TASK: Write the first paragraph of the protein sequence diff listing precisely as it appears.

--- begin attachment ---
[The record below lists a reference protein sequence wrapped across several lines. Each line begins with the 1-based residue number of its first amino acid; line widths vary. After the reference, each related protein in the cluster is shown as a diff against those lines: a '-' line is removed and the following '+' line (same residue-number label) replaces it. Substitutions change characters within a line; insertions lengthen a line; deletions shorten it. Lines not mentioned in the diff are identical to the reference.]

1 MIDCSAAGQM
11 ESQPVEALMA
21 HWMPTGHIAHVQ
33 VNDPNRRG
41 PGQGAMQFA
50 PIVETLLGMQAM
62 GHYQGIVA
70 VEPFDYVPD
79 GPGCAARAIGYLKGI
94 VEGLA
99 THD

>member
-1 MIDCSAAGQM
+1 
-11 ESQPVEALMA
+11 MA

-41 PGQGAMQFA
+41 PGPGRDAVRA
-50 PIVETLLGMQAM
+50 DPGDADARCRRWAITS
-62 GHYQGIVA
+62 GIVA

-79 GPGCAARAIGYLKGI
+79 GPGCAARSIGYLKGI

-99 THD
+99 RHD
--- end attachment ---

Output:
[The record below lists a reference protein sequence wrapped across several lines. Each line begins with the 1-based residue number of its first amino acid; line widths vary. After the reference, each related protein in the cluster is shown as a diff against those lines: a '-' line is removed and the following '+' line (same residue-number label) replaces it. Substitutions change characters within a line; insertions lengthen a line; deletions shorten it. Lines not mentioned in the diff are identical to the reference.]